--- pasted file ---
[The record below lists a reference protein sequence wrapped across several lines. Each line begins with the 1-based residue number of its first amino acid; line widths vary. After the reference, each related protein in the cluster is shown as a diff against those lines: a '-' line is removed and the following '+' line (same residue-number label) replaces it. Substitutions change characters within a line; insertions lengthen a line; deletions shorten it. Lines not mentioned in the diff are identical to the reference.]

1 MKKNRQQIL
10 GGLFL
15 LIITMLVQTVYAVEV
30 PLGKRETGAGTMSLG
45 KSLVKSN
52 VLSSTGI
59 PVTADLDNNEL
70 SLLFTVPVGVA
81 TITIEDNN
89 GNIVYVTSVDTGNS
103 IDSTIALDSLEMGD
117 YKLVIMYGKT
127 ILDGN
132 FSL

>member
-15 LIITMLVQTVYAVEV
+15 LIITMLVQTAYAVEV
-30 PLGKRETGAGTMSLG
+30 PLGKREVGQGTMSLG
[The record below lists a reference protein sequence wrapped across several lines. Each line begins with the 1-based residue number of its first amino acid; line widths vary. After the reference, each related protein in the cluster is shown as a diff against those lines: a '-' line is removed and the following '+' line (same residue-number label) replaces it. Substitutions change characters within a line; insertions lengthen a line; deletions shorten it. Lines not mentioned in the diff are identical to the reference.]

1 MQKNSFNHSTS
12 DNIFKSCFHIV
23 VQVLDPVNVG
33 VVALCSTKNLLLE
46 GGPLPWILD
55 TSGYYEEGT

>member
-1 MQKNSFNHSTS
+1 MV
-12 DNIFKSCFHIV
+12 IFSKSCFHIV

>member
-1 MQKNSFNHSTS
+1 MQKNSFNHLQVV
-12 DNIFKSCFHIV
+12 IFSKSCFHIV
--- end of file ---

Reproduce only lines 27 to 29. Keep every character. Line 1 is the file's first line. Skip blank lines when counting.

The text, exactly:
55 TSGYYEEGT

>member
-1 MQKNSFNHSTS